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Key Features

Essentials of Diagnosis

  • May cause hematemesis; usually not significant bleeding

  • Often asymptomatic; may cause epigastric pain, anorexia, nausea, and vomiting

  • Occurs most commonly in alcoholic or critically ill patients, or patients taking nonsteroidal anti-inflammatory drugs (NSAIDs)

General Considerations

  • Most common causes

    • Drugs (especially NSAIDs)

    • Alcohol

    • Stress due to severe medical or surgical illness

    • Portal hypertension ("portal gastropathy")

  • Uncommon causes

    • Ischemia

    • Caustic ingestion

    • Radiation

  • Major risk factors for stress gastritis

    • Mechanical ventilation

    • Coagulopathy

    • Trauma

    • Burns

    • Shock

    • Sepsis

    • Central nervous system injury

    • Liver failure

    • Kidney disease

    • Multiorgan failure

  • The use of enteral nutrition reduces the risk of stress-related bleeding

Demographics

  • Patients using NSAIDs, especially aspirin, short- or long-term

  • Heavy alcohol ingestion

Clinical Findings

Symptoms and Signs

  • Often asymptomatic

  • Symptoms, when they occur, include dyspepsia, anorexia, epigastric pain, nausea, and vomiting

  • Upper gastrointestinal (GI) bleeding, hematemesis, "coffee grounds" emesis, bloody aspirate in a patient receiving nasogastric suction, or melena

  • Bleeding is not usually hemodynamically significant

Differential Diagnosis

  • Epigastric pain suggests

    • Peptic ulcer

    • Gastroesophageal reflux

    • Gastric cancer

    • Biliary tract disease

    • Food poisoning

    • Viral gastroenteritis

    • Functional dyspepsia

  • Severe pain suggests

    • Perforated or penetrating ulcer

    • Pancreatic disease

    • Esophageal rupture

    • Ruptured aortic aneurysm

    • Gastric volvulus

    • Gastrointestinal ischemia

    • Myocardial ischemia

  • Upper GI bleeding suggests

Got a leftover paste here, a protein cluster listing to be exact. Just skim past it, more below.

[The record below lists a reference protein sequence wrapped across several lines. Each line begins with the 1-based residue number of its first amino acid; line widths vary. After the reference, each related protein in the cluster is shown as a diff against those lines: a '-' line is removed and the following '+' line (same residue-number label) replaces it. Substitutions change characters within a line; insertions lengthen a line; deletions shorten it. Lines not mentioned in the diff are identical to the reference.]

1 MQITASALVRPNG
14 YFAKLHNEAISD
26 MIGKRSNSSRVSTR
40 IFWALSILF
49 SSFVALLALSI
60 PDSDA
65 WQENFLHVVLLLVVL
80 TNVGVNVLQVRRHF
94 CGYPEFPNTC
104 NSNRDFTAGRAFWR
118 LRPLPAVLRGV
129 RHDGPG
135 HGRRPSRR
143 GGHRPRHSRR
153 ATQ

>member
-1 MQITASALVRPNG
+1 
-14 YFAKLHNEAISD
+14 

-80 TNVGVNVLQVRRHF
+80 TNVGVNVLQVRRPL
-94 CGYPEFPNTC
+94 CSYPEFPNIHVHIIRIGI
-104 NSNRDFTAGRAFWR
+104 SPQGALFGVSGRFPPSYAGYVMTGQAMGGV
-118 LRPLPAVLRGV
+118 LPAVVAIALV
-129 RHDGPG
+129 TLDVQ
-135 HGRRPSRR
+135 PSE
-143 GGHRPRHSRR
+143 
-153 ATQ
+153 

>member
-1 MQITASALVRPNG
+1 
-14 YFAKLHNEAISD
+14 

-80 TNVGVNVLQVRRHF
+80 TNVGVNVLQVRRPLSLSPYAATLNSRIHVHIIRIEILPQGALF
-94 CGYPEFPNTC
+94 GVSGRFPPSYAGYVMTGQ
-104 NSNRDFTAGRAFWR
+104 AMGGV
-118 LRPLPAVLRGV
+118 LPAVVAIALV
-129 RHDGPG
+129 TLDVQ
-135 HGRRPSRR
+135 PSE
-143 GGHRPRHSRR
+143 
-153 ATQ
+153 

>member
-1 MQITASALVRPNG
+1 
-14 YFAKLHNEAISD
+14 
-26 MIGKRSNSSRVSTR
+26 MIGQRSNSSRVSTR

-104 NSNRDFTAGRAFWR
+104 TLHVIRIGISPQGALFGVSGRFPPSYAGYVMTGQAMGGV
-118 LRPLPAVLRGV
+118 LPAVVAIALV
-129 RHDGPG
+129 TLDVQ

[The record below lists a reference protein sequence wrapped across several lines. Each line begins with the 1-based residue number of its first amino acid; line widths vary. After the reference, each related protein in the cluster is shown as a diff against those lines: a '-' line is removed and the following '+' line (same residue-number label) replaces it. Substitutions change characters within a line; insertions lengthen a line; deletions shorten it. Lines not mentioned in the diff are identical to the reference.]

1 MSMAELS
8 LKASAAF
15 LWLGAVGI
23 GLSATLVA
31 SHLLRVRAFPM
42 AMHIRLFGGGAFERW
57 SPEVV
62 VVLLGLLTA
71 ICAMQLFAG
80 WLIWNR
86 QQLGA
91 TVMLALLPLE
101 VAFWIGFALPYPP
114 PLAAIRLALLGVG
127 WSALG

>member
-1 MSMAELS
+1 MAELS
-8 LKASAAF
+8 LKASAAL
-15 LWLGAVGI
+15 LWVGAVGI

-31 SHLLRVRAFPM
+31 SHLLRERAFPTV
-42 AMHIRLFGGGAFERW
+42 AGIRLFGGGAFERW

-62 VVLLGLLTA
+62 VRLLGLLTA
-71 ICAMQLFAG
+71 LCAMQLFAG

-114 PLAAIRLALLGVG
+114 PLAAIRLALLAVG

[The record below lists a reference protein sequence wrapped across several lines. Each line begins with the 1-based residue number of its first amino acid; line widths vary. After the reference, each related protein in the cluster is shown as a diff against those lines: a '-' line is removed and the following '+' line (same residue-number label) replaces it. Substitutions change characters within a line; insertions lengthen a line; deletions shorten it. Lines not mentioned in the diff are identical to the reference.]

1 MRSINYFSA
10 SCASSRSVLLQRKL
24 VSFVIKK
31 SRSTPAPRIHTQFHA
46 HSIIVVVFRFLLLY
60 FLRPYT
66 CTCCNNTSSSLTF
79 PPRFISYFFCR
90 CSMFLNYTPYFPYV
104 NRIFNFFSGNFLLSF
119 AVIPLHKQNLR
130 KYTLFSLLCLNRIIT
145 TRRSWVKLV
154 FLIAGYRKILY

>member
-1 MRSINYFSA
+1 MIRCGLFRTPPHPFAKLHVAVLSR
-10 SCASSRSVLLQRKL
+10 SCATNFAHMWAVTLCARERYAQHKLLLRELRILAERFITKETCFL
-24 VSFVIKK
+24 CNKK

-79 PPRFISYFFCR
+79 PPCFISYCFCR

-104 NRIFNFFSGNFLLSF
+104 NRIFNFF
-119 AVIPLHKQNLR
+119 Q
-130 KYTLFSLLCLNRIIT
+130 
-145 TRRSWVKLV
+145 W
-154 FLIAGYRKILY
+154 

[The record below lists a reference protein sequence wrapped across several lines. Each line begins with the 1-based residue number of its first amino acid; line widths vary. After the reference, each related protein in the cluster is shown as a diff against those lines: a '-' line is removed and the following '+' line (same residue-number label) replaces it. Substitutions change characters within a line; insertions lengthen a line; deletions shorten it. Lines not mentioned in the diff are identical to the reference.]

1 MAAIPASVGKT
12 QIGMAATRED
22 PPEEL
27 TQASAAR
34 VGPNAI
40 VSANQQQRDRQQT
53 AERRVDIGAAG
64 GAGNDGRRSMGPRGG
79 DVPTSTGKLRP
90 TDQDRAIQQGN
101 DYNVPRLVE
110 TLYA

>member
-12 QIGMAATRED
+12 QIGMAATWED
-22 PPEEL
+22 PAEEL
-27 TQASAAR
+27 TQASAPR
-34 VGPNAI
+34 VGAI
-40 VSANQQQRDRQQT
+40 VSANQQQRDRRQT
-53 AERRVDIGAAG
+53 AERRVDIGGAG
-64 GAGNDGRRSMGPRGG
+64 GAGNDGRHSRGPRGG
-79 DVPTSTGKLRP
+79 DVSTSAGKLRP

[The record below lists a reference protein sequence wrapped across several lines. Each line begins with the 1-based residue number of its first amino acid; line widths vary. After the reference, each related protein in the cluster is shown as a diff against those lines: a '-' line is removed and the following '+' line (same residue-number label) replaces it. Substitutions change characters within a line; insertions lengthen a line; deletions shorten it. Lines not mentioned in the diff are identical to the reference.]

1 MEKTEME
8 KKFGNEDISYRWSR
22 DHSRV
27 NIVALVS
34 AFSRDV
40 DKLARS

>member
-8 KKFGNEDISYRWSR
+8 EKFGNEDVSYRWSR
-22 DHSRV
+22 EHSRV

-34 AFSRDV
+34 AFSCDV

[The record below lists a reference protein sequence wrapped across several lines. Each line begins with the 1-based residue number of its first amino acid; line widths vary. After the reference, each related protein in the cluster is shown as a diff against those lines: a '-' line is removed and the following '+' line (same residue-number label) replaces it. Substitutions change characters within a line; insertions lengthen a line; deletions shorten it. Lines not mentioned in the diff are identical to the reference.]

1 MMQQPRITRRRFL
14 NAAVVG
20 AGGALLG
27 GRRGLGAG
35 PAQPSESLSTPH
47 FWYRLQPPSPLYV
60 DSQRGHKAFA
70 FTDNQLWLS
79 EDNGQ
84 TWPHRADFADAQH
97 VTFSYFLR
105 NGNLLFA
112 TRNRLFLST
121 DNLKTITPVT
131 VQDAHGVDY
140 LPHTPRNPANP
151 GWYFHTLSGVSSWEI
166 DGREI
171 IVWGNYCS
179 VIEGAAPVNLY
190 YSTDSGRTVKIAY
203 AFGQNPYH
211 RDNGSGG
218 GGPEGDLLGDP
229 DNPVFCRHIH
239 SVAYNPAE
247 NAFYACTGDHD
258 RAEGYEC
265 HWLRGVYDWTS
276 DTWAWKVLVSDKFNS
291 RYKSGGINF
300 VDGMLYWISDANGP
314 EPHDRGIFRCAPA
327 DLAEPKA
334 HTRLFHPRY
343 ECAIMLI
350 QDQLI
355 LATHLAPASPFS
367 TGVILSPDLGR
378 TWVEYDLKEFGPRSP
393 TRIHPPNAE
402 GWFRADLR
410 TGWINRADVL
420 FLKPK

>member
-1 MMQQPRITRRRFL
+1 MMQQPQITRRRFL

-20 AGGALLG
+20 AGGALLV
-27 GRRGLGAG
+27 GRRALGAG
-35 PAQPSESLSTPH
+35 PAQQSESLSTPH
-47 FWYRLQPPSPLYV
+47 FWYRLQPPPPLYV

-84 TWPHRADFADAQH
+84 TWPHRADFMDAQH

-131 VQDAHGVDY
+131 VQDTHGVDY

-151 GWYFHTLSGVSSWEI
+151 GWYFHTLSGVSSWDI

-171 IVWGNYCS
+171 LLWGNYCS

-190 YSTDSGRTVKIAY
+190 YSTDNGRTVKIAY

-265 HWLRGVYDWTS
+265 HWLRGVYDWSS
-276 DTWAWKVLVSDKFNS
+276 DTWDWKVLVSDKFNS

• Peptic ulcer disease

    • Esophageal varices

    • Mallory-Weiss tear

    • Angiodysplasias

Diagnosis

Laboratory Tests

  • Hematocrit is low if significant bleeding

  • Iron deficiency

Imaging Studies

  • Upper endoscopy for dyspepsia or upper GI bleeding is diagnostic

    • Subepithelial hemorrhages, petechiae, and erosions

    • These lesions are superficial, vary in size and number, and may be focal or diffuse

  • Barium upper GI series is insensitive because abnormalities are confined to the mucosa

Diagnostic Procedures

  • Nasogastric tube placement reveals bloody aspirate

Treatment

Medications

  • Treatment of clinically significant upper GI bleeding due to stress-related gastritis, alcoholic gastritis, or NSAID gastritis

    • Proton pump inhibitors may be used; however, efficacy and optimal dosing strategy are unknown

    • Once bleeding occurs, administer continuous infusions of a proton pump inhibitor (esomeprazole or pantoprazole, 80 mg intravenous bolus, followed by 8 mg/h continuous infusion) as well as sucralfate suspension 1 g orally 4 times daily

  • Empiric treatment of dyspepsia (without alarm symptoms) caused by NSAIDs

    • Proton pump inhibitor (omeprazole, rabeprazole, or esomeprazole 20–40 mg/day; lansoprazole or dexlansoprazole, 30 mg/day; pantoprazole, 40 mg/day) orally for 2–4 weeks

  • Treatment of dyspepsia or minor upper GI hemorrhage caused by alcoholic gastritis: oral H2-receptor antagonists, proton pump inhibitor, or sucralfate for 2–4 weeks

  • Portal hypertensive gastropathy

    • Nonselective β-blocker (propranolol or nadolol)

    • Dose adjusted every 1–2 weeks until heart rate falls by 25% or reaches 55 beats/min, providing that systolic blood pressure ...

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